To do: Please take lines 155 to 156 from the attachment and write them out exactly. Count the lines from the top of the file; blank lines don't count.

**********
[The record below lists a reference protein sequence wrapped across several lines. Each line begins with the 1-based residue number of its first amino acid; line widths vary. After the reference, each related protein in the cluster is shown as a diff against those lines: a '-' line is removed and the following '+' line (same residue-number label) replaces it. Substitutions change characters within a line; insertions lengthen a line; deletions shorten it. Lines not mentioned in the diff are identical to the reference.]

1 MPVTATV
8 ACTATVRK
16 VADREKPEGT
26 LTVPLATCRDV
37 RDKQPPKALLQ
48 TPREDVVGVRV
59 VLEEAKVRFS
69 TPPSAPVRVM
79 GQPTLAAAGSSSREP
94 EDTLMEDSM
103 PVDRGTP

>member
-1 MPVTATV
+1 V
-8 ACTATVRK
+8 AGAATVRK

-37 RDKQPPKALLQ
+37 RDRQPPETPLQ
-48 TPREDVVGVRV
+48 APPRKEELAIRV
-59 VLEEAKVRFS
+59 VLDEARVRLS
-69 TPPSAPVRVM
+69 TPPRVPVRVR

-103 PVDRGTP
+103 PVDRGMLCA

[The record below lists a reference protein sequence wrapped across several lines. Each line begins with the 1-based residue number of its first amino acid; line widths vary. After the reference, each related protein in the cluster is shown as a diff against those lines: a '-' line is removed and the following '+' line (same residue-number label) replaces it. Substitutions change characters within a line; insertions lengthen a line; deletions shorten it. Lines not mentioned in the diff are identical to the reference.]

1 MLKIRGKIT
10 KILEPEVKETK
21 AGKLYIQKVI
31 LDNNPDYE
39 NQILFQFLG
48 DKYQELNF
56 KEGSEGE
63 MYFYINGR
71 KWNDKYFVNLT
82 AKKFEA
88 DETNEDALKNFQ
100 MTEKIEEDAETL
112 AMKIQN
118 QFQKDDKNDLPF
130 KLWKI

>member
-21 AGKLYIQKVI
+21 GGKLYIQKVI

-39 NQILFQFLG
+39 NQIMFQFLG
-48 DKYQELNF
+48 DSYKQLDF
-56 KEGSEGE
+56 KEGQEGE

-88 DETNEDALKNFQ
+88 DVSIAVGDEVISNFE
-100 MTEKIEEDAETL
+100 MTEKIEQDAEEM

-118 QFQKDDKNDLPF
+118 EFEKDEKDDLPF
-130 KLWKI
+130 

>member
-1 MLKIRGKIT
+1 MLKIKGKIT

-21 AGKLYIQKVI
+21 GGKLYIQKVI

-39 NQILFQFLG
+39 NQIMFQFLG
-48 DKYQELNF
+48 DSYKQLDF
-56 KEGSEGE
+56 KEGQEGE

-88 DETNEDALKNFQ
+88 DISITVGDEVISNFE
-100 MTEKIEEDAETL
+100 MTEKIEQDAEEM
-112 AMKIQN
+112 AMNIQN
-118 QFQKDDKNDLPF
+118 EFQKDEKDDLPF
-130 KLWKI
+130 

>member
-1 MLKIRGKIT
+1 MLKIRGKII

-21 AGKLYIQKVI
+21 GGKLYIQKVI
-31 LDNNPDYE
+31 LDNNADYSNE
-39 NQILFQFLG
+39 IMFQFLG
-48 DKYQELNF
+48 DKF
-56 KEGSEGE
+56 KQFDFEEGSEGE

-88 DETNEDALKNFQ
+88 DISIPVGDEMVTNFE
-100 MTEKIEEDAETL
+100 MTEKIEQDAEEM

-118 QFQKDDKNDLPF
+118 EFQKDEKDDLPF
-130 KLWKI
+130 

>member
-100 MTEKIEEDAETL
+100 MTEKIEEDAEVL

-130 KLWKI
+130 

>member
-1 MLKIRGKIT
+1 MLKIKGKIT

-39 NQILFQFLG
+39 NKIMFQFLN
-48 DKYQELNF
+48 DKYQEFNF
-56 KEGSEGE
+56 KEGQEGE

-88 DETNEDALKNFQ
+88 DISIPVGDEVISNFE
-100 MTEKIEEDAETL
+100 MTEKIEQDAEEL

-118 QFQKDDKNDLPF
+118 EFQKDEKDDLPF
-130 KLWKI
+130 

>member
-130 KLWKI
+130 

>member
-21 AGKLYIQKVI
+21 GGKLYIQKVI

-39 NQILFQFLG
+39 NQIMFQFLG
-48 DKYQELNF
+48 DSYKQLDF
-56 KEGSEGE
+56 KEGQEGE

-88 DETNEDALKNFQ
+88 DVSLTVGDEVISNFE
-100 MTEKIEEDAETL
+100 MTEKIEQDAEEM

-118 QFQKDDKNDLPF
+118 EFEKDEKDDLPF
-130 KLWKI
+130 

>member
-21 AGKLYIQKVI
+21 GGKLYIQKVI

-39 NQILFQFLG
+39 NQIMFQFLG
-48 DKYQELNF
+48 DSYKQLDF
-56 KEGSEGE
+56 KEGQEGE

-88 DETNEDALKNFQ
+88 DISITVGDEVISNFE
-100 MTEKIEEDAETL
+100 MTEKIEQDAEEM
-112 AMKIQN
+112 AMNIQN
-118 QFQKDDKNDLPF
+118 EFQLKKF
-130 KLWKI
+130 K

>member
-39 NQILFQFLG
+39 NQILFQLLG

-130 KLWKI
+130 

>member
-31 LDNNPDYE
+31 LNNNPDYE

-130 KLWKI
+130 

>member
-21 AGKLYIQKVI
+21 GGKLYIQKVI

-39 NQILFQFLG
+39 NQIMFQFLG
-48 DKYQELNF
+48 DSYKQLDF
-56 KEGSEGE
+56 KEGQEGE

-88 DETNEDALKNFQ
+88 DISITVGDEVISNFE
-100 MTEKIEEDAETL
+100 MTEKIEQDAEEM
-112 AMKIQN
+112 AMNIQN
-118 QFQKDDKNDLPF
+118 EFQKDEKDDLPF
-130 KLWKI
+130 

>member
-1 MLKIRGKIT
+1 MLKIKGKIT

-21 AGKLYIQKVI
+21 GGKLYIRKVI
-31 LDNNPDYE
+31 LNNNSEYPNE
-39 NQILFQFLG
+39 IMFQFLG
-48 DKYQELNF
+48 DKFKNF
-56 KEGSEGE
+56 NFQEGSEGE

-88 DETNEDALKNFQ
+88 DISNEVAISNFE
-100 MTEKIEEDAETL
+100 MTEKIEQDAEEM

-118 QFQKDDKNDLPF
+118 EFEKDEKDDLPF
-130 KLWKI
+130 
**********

+88 DISITVGDEVISNFE
-100 MTEKIEEDAETL